Kristy Tripp (center) and her Sammons Financial Group colleagues share the grant total with Kid Link Riverside volunteers. Pictured from left are Gary Ptak, Laurie McDonald, Kristy, Michell Williams and Jesse Borschel.
When Kristy Tripp asked her co-workers to fund scholarships for kids in a northeast Sioux Falls elementary school, it was a step along a very personal journey.
Kristy grew up in the Riverside neighborhood. The area — bounded by Cliff Avenue, Rice Street, and the Big Sioux River — is isolated from the rest of the city and populated by hard-working families. Many of them live on lower-than-average incomes.
The Nightwatch Food Truck serves meals in front of Sermon on the Mount Mennonite Church on East Mulberry Street in the Riverside neighborhood.
Riverside is not a place where traffic moves through on its way to somewhere else. It’s a mostly quiet, close-knit, and diverse community, and home to Laura B. Anderson Elementary School.
As an employee of Sammons Financial Group, Kristy has long been active with the company’s Community Involvement Grant program. The funding supports non-profit organizations in cities where Sammons Financial Group offices are located. This year, Kristy and her co-workers campaigned for a contribution to support after-school care at LBA.
In a surprise announcement, Kristy and her colleagues recently presented a check for $20,800 to the Boys & Girls Clubs of the Sioux Empire. This generous grant from Sammons Financial Group will help fund after-school tutoring, supportive adult interactions, snacks, and educational games. The program also includes full-time summer care for children in Kristy’s childhood neighborhood.
After-School Care: A Key Outcome
Increased access to after-school care is one of the primary results of the efforts of hundreds of volunteers working with Kid Link Riverside. This collaborative initiative is funded by a grant from T. Denny Sanford to Sioux Falls Thrive. After-school care partners are Kids Inc., the Sioux Falls School District, Boys & Girls Club, and Volunteers of America, Dakotas.
Thrive’s Kid Link began its work in Riverside as the pandemic began in early 2020. Despite school closings and limitations on in-person meetings, Thrive staff and volunteers created relationships with school leadership. Efforts in the neighborhood began with simple activities, free snacks, and a visit from the Siouxland Libraries Bookmobile one evening a week on the school playground.
Today, Kid Link Riverside hosts an average of 50 students, their families, and neighbors in a fun and educational weekly event. In summer, activities take place outdoors on the playground. In cooler months, Kid Link partner Sermon on the Mount Mennonite Church hosts the event across East Mulberry Street from LBA.
The donated puppet — named George by the kids — gets a lot of love during Kid Link Riverside activities.
A History Based in Family
Some families claim Riverside roots going back three or more generations. A few of today’s residents even live in the homes their parents or grandparents owned.
Kristy Tripp has fond memories of the area.
Without realizing just how poor we were, we used every available community resource to keep food on the table, a roof over our head, and free activities to keep us busy.
Caring adults — including Kristy’s mom —made sure neighborhood kids felt welcome and cared for. “She did all that in an effort to be sure we had a shot at a better life than her,” Kristy says.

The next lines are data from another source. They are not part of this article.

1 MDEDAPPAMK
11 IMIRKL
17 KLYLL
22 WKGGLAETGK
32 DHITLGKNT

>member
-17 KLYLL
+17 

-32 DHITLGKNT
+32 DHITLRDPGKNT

Today, Kristy sees a revival of that spirit in the collaborative work of LBA staff, non-profit agencies, local businesses, churches, government agencies, and volunteers. They are all working together to create neighborhood-based support for children and families who live in the attendance areas around the school.
LBA Principal Wade Helleson agrees. “Parents and other adults have a huge influence on each child’s success in school. Kid Link Riverside is helping families connect to LBA and support their children’s progress,” he says.
It All Started with Food
The idea of collaborating to help individual neighborhoods grew out of the work of Sioux Falls Thrive Food Security Action Team members.
“Closing food service gaps citywide is like trying to eat an elephant in one bite,” one member said. The team dug into Augustana’s “Food Security and Food Systems” research and targeted LBA for a demonstration project. This neighborhood is among the food deserts identified in the city.
Boxes of food wait for families at the Feeding South Dakota mobile food pantry at LBA.
Now, thanks to the collaborative work of more than 200 volunteers and a variety of agencies, three mobile food pantries from Feeding South Dakota are scheduled each month for this area. One is in the school parking lot, and two others are near the borders of the school attendance area.
In addition, Kid Link Riverside supports a collaboration to serve a weekly meal using the Nightwatch food truck sponsored by local United Methodist and Lutheran churches. The food gleaning ministry Bread Break gathers a variety of foods left over from restaurants for Riverside families to supplement home menus.
Less than a mile from the school, The Salvation Army of Sioux Falls has expanded its food pantry offerings based on learnings from Kid Link Riverside. Today, families in need have access to foods that are more relevant to their own cultures. And, there is no requirement for a photo ID to access the food.
Getting Everyone Involved
Meanwhile, growing neighborhood involvement is evident in the Kid Link Riverside initiative. Parents, grandparents and friends are among the volunteers at weekly events. Neighbors work together to help provide meals, distribute food, and clean up after activities.
Kristy Tripp compares it to her own mother’s community action.
“By far the most important ‘why’ for me was watching my mom give back to the community that had given so much to her and her family. Even when she herself had so little to give.”